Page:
QUESTIONS & ANSWERS | SUSIE LEE
‘I have focused my career on … getting things done’
BY SUSIE LEE
The political season is not just heating up nationally — locally, candidates are holding community gatherings, and campaign signs are beginning to line our neighborhoods. One of those hopefuls is Susie Lee, who is running for the 4th District congressional seat presently held by Rep. Cresent Hardy. A well-known education advocate, Lee is founder of the nonprofit organization Inner City Games. She sat down for a wide-ranging conversation with Las Vegas Black Image, to discuss her candidacy and what she hopes to accomplish on Capitol Hill.
What is your platform for your candidacy for the U.S. Congressional seat for District 4?
I have been in Las Vegas for 23 years, and during that time I have focused my career on rolling up my sleeves and getting things done — helping people have access to better opportunities in education. I was the founding director of the Inner City Games, and I have done a lot of outreach and advocacy around education.
The primary reason I am running for U.S. Congress is because we have a broken system and dysfunction in Washington — and it is taking this country into a direction where young people are being told, “Where you begin determines where you will end up.”
This is not the life and opportunities that I have had — and it’s certainly not what I have been working on for over 20 years. I had a choice and was asked to run for different offices — but I chose to run for congressional District 4 because I have worked in this community for over 20 years. The issues facing the community — the African-American unemployment rate, achievement gaps in education, and the lack of job opportunities — are incredibly important to me. My number-one priority is bringing incentives to businesses to offer good-paying jobs to residents in Nevada.
How do you plan to filter the job and educational opportunities to local Las Vegas African Americans from a congressional seat in Washington?
By accessing workforce development funding and coordinating among our universities, local entities, and workforce development organizations. Also, there are many federal issues that need my support, such as “ban the box” — which will allow people to qualify for jobs even if they have prior convictions for nonviolent offenses. We have to focus on how we allow people who have made mistakes, and who have paid the price, an opportunity to redeem themselves. Unless we get them employed and back into jobs, they will end up back in prison.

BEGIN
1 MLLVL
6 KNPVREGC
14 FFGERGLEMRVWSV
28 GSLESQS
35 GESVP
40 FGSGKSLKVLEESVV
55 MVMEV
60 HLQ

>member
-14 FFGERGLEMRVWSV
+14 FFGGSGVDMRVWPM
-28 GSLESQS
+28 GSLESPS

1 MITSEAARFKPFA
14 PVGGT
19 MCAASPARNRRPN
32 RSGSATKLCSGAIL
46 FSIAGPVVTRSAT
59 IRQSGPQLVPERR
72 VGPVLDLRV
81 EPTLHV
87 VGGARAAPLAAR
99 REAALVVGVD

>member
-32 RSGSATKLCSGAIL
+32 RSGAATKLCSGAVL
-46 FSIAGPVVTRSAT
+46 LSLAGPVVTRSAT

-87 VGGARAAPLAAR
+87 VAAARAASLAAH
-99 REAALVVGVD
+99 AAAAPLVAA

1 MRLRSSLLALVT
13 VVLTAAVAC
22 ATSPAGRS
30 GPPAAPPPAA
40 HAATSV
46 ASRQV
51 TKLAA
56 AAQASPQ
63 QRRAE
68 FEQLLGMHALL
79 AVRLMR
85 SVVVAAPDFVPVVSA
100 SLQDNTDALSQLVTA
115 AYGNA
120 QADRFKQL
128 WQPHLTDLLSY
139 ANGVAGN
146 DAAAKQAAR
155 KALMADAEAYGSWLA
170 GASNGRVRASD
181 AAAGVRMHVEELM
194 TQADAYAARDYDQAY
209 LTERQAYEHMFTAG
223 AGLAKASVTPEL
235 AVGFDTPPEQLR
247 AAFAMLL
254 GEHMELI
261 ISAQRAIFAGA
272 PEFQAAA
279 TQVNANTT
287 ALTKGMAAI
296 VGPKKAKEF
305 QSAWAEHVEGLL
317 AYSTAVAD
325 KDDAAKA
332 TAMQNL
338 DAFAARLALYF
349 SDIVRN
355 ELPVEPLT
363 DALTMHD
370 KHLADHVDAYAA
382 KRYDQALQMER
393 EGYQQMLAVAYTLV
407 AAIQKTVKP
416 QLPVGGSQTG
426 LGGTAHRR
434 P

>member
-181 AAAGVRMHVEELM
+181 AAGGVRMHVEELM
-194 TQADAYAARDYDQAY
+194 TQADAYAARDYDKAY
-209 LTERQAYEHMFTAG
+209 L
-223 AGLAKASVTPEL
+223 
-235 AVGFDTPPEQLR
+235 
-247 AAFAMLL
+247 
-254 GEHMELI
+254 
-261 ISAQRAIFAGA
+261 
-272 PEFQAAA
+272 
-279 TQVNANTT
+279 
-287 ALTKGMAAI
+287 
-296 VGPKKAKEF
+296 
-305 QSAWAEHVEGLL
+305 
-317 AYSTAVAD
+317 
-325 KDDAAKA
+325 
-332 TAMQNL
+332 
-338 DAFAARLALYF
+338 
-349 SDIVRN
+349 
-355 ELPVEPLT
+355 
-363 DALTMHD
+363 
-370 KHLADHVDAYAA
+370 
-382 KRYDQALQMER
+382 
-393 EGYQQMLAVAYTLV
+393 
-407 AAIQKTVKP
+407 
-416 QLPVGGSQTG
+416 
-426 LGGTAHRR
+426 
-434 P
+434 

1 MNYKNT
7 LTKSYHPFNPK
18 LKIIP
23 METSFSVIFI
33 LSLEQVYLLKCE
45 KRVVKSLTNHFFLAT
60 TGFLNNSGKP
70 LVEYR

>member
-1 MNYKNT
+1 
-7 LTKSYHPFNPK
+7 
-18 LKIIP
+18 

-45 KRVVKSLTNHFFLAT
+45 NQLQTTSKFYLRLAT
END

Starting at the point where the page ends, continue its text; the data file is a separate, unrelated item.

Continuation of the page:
Do you see more opportunities opening up for young people who might not want to go to college, to have access to trade education and apprenticeships?
Yes, I do. With our strong union community here in Nevada — and apprenticeship programs offered through the unions — there are definitely opportunities for partnerships.
I know that work has already started to begin. To these issues, it will only happen if we work together. When I look at the need for employment in the African-American community, it is really looking at short-term, midterm and long term solutions. We have to be able to look at the barriers preventing small businesses — especially black-owned small business owners — from accessing capital. Are there arbitrary barriers that can be reversed? If so, those are things I would like to find solutions to, and fix that.
Mid-term is, how do we educate our workforce to qualify for jobs? I have focused my career on K-12 education. But, once our young people graduate from high school — what’s next?
If there are apprenticeship programs, vocational training, and obviously college — how do we make sure that our young people not only get into college, but that they succeed and not come out over burden with financial debt? We need to make sure that they have the skills needed to get these high-paying jobs. Long term, I will look at the intergenerational poverty in our neighborhoods, and how we revitalize neighborhoods and support small businesses.
You have been engaged in these issues for some time, while others just seem to be in the political spotlight?
This is what I say: “I’m going to do a job, not going to get a job.” My mother once said to me, “If you want something done right, do it yourself.” To me, that means it you don’t think something is going right — roll up your sleeves, get in there and get it done. That is what I have done my entire life.